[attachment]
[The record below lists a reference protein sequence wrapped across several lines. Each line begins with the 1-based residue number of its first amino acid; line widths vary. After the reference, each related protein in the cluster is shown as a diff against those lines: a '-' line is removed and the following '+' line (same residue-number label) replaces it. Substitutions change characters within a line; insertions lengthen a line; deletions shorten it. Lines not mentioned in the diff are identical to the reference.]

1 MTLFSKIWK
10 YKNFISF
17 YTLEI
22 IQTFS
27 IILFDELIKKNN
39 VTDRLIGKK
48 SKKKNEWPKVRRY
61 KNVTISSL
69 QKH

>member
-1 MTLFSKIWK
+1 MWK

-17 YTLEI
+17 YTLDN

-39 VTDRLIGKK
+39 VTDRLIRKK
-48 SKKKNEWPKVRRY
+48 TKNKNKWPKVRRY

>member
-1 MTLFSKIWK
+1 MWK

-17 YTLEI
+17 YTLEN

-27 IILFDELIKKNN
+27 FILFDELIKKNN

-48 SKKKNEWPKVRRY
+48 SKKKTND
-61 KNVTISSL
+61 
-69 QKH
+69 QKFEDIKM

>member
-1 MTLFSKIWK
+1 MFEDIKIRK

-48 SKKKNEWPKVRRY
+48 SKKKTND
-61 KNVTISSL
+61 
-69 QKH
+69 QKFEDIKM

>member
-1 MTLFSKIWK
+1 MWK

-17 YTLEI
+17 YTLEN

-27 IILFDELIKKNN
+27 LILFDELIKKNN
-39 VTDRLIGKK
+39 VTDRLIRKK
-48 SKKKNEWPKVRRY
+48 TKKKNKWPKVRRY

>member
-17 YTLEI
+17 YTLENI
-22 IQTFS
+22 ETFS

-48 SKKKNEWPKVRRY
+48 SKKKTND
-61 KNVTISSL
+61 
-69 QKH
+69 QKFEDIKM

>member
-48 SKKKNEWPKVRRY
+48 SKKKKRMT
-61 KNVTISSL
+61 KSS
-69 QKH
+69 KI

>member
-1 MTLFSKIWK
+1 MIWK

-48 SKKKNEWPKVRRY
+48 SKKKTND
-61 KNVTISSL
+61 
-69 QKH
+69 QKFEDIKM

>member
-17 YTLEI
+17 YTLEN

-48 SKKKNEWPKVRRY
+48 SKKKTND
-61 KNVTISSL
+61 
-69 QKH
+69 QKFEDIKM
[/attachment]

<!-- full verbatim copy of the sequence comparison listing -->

[The record below lists a reference protein sequence wrapped across several lines. Each line begins with the 1-based residue number of its first amino acid; line widths vary. After the reference, each related protein in the cluster is shown as a diff against those lines: a '-' line is removed and the following '+' line (same residue-number label) replaces it. Substitutions change characters within a line; insertions lengthen a line; deletions shorten it. Lines not mentioned in the diff are identical to the reference.]

1 MTLFSKIWK
10 YKNFISF
17 YTLEI
22 IQTFS
27 IILFDELIKKNN
39 VTDRLIGKK
48 SKKKNEWPKVRRY
61 KNVTISSL
69 QKH

>member
-1 MTLFSKIWK
+1 MWK

-17 YTLEI
+17 YTLDN

-39 VTDRLIGKK
+39 VTDRLIRKK
-48 SKKKNEWPKVRRY
+48 TKNKNKWPKVRRY

>member
-1 MTLFSKIWK
+1 MWK

-17 YTLEI
+17 YTLEN

-27 IILFDELIKKNN
+27 FILFDELIKKNN

-48 SKKKNEWPKVRRY
+48 SKKKTND
-61 KNVTISSL
+61 
-69 QKH
+69 QKFEDIKM

>member
-1 MTLFSKIWK
+1 MFEDIKIRK

-48 SKKKNEWPKVRRY
+48 SKKKTND
-61 KNVTISSL
+61 
-69 QKH
+69 QKFEDIKM

>member
-1 MTLFSKIWK
+1 MWK

-17 YTLEI
+17 YTLEN

-27 IILFDELIKKNN
+27 LILFDELIKKNN
-39 VTDRLIGKK
+39 VTDRLIRKK
-48 SKKKNEWPKVRRY
+48 TKKKNKWPKVRRY

>member
-17 YTLEI
+17 YTLENI
-22 IQTFS
+22 ETFS

-48 SKKKNEWPKVRRY
+48 SKKKTND
-61 KNVTISSL
+61 
-69 QKH
+69 QKFEDIKM

>member
-48 SKKKNEWPKVRRY
+48 SKKKKRMT
-61 KNVTISSL
+61 KSS
-69 QKH
+69 KI

>member
-1 MTLFSKIWK
+1 MIWK

-48 SKKKNEWPKVRRY
+48 SKKKTND
-61 KNVTISSL
+61 
-69 QKH
+69 QKFEDIKM

>member
-17 YTLEI
+17 YTLEN

-48 SKKKNEWPKVRRY
+48 SKKKTND
-61 KNVTISSL
+61 
-69 QKH
+69 QKFEDIKM